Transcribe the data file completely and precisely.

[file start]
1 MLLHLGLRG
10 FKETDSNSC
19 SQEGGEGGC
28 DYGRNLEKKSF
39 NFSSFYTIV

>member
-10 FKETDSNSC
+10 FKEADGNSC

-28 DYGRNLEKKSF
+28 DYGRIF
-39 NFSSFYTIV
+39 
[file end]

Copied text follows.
1 MLLHLGLRG
10 FKETDSNSC
19 SQEGGEGGC
28 DYGRNLEKKSF
39 NFSSFYTIV

>member
-10 FKETDSNSC
+10 FKEADGNSC

-28 DYGRNLEKKSF
+28 DYGRIF
-39 NFSSFYTIV
+39 